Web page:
SUSTAINABLE RUSSIAN OIL
According to BLOOMBERG, for Russian oil companies, the value of the ruble matters more than the price of a barrel.
While OPEC celebrates the rebound in crude, Rosneft OJSC and Lukoil PJSC must keep one eye on the stronger Russian currency. That’s because the ruble’s 12 percent gain this year against the dollar transmits more directly to earnings than the oil-price windfall, which largely ends up swelling the Kremlin’s coffers, according to Ildar Davletshin, an analyst at Renaissance Capital.
“Ruble moves are more important than oil price moves at this stage,” said Moscow-based Davletshin.
Alexander Dyukov, chief executive officer of Gazprom Neft PJSC, confirmed Davletshin's analysis, saying 90 cents out of every $1 gain in crude price goes to the government. While taxes have siphoned off most of the benefits from the more than 75 percent jump in crude since January, the stronger currency has increased drilling and other costs denominated in rubles, curbing margins for Russian producers.
The press service of Rosneft, Russia's biggest producer, declined to comment.
OPEC decided to defend market share rather than support prices in November 2014, creating a supply glut that caused crude to collapse. That was the same month the Kremlin let the ruble float, and Russia's currency lost 20 percent of its value the following year.
The ruble depreciation allowed investments in Russia's oil industry to remain attractive, Lukoil CEO Vagit Alekperov said in St Petersburg. It helped exporters, who earn money in dollars but pay costs in rubles, to weather the rout on crude markets.
"We are an export-oriented sector," Dyukov of Gazprom Neft, which is Russia's fourth-biggest oil producer, said on Thursday at a conference in St Petersburg. "If the national currency loses value, we gain on costs."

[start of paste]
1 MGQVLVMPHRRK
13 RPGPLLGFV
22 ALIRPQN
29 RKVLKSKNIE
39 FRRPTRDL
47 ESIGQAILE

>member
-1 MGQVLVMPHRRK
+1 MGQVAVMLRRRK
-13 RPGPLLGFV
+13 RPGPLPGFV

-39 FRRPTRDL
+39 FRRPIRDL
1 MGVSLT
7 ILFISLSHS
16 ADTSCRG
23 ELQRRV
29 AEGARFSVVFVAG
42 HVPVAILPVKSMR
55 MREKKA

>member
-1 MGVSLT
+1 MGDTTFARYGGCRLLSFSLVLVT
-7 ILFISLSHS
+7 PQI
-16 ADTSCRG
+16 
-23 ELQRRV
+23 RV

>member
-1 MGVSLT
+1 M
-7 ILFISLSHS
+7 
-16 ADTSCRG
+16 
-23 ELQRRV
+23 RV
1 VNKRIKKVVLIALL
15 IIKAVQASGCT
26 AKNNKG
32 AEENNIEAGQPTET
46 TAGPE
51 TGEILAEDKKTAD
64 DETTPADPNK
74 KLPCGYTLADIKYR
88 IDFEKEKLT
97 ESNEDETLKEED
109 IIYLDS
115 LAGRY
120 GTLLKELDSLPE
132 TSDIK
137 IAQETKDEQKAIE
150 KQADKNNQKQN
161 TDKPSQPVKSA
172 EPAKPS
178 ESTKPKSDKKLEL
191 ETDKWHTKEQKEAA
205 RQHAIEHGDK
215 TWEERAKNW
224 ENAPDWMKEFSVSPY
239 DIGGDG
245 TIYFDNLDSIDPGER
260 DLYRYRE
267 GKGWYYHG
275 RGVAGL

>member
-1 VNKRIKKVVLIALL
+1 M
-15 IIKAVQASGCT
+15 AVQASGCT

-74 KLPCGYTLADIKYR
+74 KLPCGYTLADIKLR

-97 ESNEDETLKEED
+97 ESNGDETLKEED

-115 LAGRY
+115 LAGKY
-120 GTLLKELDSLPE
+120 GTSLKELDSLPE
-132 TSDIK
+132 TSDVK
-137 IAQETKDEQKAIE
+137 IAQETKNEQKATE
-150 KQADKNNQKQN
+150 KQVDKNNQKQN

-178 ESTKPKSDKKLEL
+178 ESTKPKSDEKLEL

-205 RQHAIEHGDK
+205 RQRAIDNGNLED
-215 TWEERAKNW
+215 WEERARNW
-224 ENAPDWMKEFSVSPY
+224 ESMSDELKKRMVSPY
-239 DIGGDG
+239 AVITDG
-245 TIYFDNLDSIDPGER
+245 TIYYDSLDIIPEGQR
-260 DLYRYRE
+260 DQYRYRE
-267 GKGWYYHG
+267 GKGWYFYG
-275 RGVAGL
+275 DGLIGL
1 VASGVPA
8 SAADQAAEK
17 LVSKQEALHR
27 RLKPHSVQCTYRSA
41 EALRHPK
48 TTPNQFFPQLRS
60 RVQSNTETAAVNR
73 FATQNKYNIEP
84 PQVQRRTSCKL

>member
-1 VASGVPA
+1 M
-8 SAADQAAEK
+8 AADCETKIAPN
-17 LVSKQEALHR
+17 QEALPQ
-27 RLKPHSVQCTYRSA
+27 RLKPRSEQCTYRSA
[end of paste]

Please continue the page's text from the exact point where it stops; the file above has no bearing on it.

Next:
The tax system also helped. On normal crude exports, the Russian government takes nearly everything above $30 to $40 a barrel. That blunts the impact of falling prices for companies, sheltering them from most of the oil slump over the past two years. Brent crude, the international benchmark, traded at about $48 Friday.
Rosneft generated about $1.5 billion of free cash flow in the first quarter of this year, compared with negative flows at Chevron Corp. and Royal Dutch Shell Plc. Lukoil generated 36 billion rubles ($550 million) of free cash flow in that period.
Russia's oil industry is "very resilient," BP Plc CEO Bob Dudley said in St. Petersburg on Thursday. The nation's resources are competitively priced and floating the currency has been helpful for costs, he said while announcing a new exploration joint-venture with Rosneft.
The London-based company has found a haven in Russia, buttressed by a falling ruble, lower taxes and low operating costs. It earned 22 percent of adjusted pretax profit from its share in Moscow-based Rosneft last year, the most since it acquired a 19.75 percent stake in the Russian oil giant in 2013.
While the government has said it will seek to prevent further "sharp" gains in the currency, the ruble is trading at just under 66 to the dollar, compared with almost 86 in January. That means part of the dynamic that helped the country's producers withstand the slump has already reversed.
"Right now the ruble is strengthening at a weaker pace than oil is rising," but only by a little bit, said Alexander Korsik, CEO of Bashneft PJSC. "For us the most important thing is the oil price in rubles."
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